Building an audiovisual market in Cameroon
Boosting access to regional audiovisual material, the Cameroonian Association to Promote Audiovisual and Live Performance (APPAS) has created the first database of central African cinematographic and audiovisual productions. The initiative offers an innovative channel for producers and broadcasters to distribute or access quality audiovisual works. The non-governmental organization’s initiative was funded by UNESCO’s International Fund for Cultural Diversity.
Back in the 1970s and 1980s, Cameroon’s audiovisual industry was a rising star in Africa with homegrown talent and cinematographic productions. But, new technologies permitting home viewing of films, piracy, and obsolete structures saw the demise of audiovisual and cinemato¬graphic distribution companies and the closure of many cinemas. Nowadays, films reach their main market thanks to festivals and television.
Through the project, APPAS has collected and digitalized hundreds of hours of film and audiovisual productions to create a regional audiovisual landscape. The Image Database of Central Africa, known as BIMAC, contains 400 works of all categories and represents 350 viewing hours. A repository of past, present, and future productions, BIMAC functions like a community film library on a commercial scale.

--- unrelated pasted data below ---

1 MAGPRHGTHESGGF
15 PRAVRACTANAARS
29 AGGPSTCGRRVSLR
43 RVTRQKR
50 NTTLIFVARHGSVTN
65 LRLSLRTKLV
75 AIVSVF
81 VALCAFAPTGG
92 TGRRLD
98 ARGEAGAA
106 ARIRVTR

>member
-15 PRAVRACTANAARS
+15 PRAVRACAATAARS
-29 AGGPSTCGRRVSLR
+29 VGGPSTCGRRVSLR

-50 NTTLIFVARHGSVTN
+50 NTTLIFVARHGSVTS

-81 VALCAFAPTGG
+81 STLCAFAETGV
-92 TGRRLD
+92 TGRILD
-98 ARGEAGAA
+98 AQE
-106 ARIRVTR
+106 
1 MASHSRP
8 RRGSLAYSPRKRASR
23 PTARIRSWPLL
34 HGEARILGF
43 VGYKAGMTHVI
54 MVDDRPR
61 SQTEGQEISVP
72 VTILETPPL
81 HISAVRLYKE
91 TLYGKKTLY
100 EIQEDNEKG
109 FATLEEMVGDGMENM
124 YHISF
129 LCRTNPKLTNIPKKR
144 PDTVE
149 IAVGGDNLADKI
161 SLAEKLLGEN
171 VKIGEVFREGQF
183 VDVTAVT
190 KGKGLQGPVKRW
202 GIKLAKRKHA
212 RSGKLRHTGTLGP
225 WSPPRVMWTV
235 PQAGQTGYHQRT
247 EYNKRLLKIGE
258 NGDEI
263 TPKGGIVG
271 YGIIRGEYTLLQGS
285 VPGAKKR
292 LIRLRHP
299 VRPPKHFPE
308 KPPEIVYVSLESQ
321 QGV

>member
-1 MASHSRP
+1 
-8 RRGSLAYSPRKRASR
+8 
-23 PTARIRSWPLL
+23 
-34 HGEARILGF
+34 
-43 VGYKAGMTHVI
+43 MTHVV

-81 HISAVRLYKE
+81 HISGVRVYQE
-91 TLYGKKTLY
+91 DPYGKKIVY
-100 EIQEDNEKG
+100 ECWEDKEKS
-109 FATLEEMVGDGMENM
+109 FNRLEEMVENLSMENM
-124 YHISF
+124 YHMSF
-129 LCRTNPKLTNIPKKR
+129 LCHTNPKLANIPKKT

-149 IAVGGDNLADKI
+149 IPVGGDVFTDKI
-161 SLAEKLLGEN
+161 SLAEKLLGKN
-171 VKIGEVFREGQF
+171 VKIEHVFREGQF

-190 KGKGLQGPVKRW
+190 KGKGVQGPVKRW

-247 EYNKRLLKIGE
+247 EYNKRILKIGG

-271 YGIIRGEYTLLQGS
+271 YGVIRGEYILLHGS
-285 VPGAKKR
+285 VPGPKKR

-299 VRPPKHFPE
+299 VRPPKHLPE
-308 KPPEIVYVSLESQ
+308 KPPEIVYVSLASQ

BIMAC head, Rémi Atangana Abega, who is himself a film producer and director, explains. “Since the launch, BIMAC has been collecting films and audiovisual productions. It ensures their calibration, cataloguing, storage and conservation.”
“We have published the first catalogue of films and audiovisual works available in our repository, and it is being distributed to local and international television stations for sale.” He said: “With each additional audiovisual work, BIMAC prepares promotional material and negotiations with broadcasters, to generate interest and the sale of broadcasting rights to the station. BIMAC also pays producers, whose films were sold, their part of the purchasing price.”
In addition to collecting, archiving, promoting and distributing central African audiovisual works, the initiative also gathers information on filmmakers, producers, distributors and other relevant professionals, and actively promotes the project through professional networks and associations.
Project Administrative Manager, Paule Barbara Nga said: “BIMAC has brought a wave of hope for the distribution of audiovisual works and cinematography in Cameroon … The database works as an interface, a sort of relay between the production world and that of broadcasting.”
The collection is aimed at African and international television stations, public and private organizations and administrations, universities, youth clubs and various professional and cultural associations. It is accessible directly through BIMAC’s sales and distribution structure and online.
The centralized database encourages producers to distribute new audiovisual creations through it. In recent years, the domain has been inundated by poor quality works, whereas now BIMAC ensures access to quality productions, past and present. Managing Director, Patrique Minfoumou said: “We think the database can be put to good use and encourage quality productions that could revalorize the audiovisual landscape and cinematography in Cameroon and Africa.”
“BIMAC could encourage the creation of films and especially quality films in Cameroon and Africa in general, our goal is to cultivate a climate of confidence,” she said.